The next day, the police are once more investigating the scene of a murder around noon. What, does the Daily Corpse Search happen at 11:30am every day? The GCPD are mystified, as usual, until Bruce hears another clock chime thirteen. He concludes that the bugler was the killer, and proves it with the magic of geometry.
Bruce: “Gentlemen, arrest this tiny wooden bugler!”
Gordon: “Don’t be ridiculous. Find me a couple of priests, we must perform an exorcism on this possessed clock!”
While Bruce and Jim ramble on about nonsense (how could the killer have known about his reading habit? not that a blow-dart needs to hit the neck in order to work anyway), Brock prepares–GASP–another murder!
And this time the clock is for Bruce Wayne!
I’m sure they’ll be fine, though. It’s not like Batman and Robin sit around at night reading books, for God’s sake.
Just in time, Bruce races in, picks up the clock, and throws it out the window. Luckily it explodes out there, where the poor people are. Just think if anybody important had been hurt! Or the furniture!
Later, Batman breaks into the Hobbs Clock Company to determine that both of the dead men were stockholders in the company. I can only assume that he found his stockholder meeting to be so incredibly boring that he actually forgot it ever happened. He calls one of the remaining stockholders, Peter Selby, but Selby seems fine. For now…
Well, it would appear that I must now eat my words. Apparently the crazy clock maker is just the hit man for the real power here, the power behind the tall-backed chair. Dang.
Before Mr. Bad Guy can send Brock on his crazy, crazy way, however, Batman shows up, recognizing–Atkins!
…yeah, I don’t remember either. *checks* He had literally one line, at the shareholders’ meeting, where he shushed Keating for talking during the presentation. He didn’t even go to the clock shop with them. He is literally just some dude who owns stock in the company. How dramatic.
Batman is immediately attacked by Brock wielding a scythe that is literally three times his size, and figuratively the size of an elephant.
Brock skedaddles, while Atkins confesses his plan. Since Hobbs, the previous owner of the company, willed his stock to the remaining shareholders, killing one of them meant redistribution. Eventually he’d have it all. And that totally wouldn’t look suspicious, I’m sure. Uh-huh.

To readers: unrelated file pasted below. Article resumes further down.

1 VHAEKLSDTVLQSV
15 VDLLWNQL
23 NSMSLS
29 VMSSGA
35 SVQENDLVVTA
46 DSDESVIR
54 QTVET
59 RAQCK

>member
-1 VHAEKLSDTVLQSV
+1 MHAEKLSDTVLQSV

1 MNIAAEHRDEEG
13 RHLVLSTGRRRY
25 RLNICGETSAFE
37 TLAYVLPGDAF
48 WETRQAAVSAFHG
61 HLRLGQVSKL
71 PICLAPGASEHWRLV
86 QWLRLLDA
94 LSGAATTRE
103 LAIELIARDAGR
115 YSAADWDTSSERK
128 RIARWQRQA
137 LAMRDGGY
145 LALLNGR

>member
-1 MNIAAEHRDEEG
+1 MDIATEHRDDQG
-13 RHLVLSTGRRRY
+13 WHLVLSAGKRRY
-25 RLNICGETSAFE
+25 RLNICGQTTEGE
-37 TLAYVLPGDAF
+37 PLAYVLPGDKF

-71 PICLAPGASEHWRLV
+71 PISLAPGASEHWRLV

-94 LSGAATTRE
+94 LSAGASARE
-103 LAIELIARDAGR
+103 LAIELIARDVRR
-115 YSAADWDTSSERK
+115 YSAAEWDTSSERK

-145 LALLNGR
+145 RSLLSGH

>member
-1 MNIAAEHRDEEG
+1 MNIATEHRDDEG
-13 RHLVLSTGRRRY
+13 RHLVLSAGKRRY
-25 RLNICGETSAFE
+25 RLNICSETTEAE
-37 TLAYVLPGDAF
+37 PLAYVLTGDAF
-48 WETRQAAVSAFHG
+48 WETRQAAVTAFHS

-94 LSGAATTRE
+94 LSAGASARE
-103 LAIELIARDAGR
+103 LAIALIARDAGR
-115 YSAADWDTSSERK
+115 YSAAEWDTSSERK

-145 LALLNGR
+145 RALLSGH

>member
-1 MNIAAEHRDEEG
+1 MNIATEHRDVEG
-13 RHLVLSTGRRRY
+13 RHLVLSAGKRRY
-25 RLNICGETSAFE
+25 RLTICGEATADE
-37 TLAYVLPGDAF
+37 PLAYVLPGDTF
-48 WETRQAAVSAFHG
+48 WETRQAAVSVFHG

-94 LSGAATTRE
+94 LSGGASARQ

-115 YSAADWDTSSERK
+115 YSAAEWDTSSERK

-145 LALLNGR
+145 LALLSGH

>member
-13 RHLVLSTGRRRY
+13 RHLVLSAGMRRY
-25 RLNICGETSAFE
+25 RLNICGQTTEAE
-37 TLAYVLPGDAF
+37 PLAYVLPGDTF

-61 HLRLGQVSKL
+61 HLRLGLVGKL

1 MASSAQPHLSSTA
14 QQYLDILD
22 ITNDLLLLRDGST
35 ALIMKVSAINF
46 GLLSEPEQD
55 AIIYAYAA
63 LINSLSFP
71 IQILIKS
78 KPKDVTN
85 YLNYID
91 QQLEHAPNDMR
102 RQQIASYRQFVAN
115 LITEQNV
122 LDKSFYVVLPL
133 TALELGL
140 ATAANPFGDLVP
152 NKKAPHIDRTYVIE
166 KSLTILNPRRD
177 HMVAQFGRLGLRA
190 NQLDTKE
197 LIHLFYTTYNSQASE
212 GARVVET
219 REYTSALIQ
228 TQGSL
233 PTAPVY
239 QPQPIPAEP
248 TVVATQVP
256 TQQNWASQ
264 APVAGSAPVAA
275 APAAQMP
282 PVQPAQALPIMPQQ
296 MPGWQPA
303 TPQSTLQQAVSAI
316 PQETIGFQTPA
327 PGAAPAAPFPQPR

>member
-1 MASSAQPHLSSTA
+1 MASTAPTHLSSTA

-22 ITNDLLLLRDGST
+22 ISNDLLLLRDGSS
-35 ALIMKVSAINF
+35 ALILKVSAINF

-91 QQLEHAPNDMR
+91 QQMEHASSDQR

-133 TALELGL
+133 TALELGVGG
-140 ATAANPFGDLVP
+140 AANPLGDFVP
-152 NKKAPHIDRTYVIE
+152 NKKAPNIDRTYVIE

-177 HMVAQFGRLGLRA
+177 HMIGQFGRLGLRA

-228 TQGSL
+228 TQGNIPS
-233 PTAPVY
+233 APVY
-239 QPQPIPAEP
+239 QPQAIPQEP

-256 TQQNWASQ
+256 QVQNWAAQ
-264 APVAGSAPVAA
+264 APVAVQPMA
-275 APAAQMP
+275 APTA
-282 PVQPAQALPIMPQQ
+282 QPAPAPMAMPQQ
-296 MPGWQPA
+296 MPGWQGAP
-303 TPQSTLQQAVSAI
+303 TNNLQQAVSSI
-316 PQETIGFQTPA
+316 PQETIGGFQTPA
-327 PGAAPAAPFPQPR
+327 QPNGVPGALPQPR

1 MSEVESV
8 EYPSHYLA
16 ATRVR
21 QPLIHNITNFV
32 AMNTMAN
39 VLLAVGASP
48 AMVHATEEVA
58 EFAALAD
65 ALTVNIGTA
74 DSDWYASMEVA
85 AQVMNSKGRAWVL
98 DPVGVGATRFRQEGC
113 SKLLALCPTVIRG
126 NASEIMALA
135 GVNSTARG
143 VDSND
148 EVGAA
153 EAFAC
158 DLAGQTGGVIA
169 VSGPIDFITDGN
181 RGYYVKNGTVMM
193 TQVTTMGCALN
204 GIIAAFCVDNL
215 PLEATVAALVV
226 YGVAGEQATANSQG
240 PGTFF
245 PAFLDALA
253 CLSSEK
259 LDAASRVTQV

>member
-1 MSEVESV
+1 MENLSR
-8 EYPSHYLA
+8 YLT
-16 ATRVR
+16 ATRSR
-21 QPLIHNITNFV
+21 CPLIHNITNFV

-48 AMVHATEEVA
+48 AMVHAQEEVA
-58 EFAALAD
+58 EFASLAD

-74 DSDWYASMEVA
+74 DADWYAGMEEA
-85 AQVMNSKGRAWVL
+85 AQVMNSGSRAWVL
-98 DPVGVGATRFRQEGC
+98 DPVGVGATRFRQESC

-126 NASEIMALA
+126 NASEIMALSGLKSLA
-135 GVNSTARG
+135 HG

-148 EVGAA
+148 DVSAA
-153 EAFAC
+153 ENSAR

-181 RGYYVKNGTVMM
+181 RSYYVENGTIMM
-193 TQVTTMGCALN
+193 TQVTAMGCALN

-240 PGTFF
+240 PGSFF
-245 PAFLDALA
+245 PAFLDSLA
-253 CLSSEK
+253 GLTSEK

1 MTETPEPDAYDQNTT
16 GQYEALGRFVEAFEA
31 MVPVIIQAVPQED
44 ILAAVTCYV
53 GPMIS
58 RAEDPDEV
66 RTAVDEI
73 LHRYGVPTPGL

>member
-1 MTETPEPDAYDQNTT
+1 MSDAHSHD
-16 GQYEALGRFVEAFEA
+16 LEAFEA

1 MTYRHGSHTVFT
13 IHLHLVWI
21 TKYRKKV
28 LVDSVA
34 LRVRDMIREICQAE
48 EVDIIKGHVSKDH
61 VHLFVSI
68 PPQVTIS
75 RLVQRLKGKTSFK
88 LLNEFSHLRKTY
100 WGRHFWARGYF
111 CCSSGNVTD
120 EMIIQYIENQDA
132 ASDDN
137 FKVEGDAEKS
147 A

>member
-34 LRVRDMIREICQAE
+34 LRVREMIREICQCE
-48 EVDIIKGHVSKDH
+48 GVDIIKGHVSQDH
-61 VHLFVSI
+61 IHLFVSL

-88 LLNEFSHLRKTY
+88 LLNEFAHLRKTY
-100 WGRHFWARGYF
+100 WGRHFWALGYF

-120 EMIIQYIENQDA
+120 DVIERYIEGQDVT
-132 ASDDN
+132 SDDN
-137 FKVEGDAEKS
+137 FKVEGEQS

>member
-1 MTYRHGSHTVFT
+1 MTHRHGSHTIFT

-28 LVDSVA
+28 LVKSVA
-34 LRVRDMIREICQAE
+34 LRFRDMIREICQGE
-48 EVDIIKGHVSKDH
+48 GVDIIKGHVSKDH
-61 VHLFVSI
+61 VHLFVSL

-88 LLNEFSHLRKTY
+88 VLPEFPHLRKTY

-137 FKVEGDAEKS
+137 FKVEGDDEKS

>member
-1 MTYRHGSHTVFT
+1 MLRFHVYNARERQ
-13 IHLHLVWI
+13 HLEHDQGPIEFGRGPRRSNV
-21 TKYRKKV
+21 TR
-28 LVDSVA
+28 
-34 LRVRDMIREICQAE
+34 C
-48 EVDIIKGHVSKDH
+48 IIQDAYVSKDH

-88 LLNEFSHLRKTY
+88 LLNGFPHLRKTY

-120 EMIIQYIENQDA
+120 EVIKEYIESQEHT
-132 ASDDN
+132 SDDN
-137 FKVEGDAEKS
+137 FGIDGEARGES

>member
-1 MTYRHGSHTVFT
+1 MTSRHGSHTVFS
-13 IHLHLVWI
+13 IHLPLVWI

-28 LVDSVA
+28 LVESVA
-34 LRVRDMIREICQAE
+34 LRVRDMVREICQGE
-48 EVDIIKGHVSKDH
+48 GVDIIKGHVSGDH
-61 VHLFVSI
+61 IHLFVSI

As a side note, why is it bad guys confess to Batman so easily? Is it just because he could beat them up? I think it’s because they know Batman’s never going to be able to testify about any of it.
Or I guess it could be because they think he’s about to be dead. After all, Atkins’ next move is to try and shoot him. Batman tackles Atkins, the gun goes off, and Brock is hit! Oh…no? Wait, is this a good thing or a bad thing?
Batman, caught off guard, is knocked over the head by Atkins, who apparently was foolish enough to bring a gun with only one bullet in it. He ties Batman up and plans to toss both him and Brock in the river. But Brock begs to differ…
As Batman regains consciousness, he hears Brock raving on about HIS plan–to go up to the Hobbs Clock Company bell tower and blow it, himself, and probably Batman to smithereens, using a bottle of nitroglycerin triggered by the thirteenth chime of the giant bell. I predict this will all end in tears, or at least explosions.
Robin arrives to untie him, and they speed off to the clock tower in the Batmobile. Bruce explains, either because he’s psychic or he’s read the script already, that he knows Brock will set off his bomb at ten, not midnight. It makes sense, though, if you think about it–Brock would consider waiting to be a waste of time. Anyway, by the time they get to the tower, the first BONG has already bonged.
The comic does something really interesting here… The narration boxes, one every panel, describe each clang of the bell, numbering them as they go. But as time passes–and as Batman gets closer to the bell itself, and the compositions get tighter and tighter–each number is larger and bolder. It’s a nice way of conveying volume and tension in a soundless medium.
Batman goes up in the elevator to the top, and punches Brock right in his crazy, crazy face. But the clock maker fights with the strength of a mad man! Reeling from a blow, Batman stumbles off the ledge, barely grabbing onto the hour hand of the clock. Brock pops out of the clock face like a deranged cuckoo (okay, maybe that’s redundant), waving Atkins’ gun around. Robin makes a desperate leap to join the fray.
Robin manages to climb his way over to Brock and give him a good yank. Brock falls to his death, the twelfth BONG in his ears. Batman returns to the belfry, surveys the situation, and decides the only way to stop the bomb is to wrap his entire body around the bell’s clapper, dampening the vibrations, until Robin figures out how to turn the mechanism off. Gotham is saved!
And now, even better, Bruce is one of two remaining stockholders in the Hobbs Clock Company! Yay!
With all this action, there’s barely room for an end-of-adventure Reflection.
Fittingly, the cramped nature of the last panel probably reflects the author’s realization that maybe he should have spent more time on the theme and less time on pictures of clocks. Oh well.
Tune in next week as Baturdays continues!